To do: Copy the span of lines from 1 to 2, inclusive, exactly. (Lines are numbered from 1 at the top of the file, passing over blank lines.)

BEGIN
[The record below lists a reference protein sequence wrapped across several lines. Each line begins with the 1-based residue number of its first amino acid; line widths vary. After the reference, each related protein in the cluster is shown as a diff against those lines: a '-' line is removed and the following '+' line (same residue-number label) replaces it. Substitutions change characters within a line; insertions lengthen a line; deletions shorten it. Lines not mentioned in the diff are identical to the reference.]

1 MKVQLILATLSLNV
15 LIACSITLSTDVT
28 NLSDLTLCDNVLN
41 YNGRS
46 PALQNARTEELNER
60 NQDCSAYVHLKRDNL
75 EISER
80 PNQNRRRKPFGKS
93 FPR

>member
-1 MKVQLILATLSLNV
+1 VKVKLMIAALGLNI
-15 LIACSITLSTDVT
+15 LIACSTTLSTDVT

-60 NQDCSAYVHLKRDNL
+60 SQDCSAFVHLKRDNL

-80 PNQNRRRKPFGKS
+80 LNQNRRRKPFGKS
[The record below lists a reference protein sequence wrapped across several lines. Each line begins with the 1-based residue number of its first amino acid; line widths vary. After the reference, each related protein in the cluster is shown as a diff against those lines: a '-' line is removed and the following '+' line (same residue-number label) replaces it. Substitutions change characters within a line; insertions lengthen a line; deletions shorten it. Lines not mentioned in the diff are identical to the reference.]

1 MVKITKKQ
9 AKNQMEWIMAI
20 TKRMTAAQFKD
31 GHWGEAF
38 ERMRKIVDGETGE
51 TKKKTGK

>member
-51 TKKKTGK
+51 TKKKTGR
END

[The record below lists a reference protein sequence wrapped across several lines. Each line begins with the 1-based residue number of its first amino acid; line widths vary. After the reference, each related protein in the cluster is shown as a diff against those lines: a '-' line is removed and the following '+' line (same residue-number label) replaces it. Substitutions change characters within a line; insertions lengthen a line; deletions shorten it. Lines not mentioned in the diff are identical to the reference.]

1 MKVQLILATLSLNV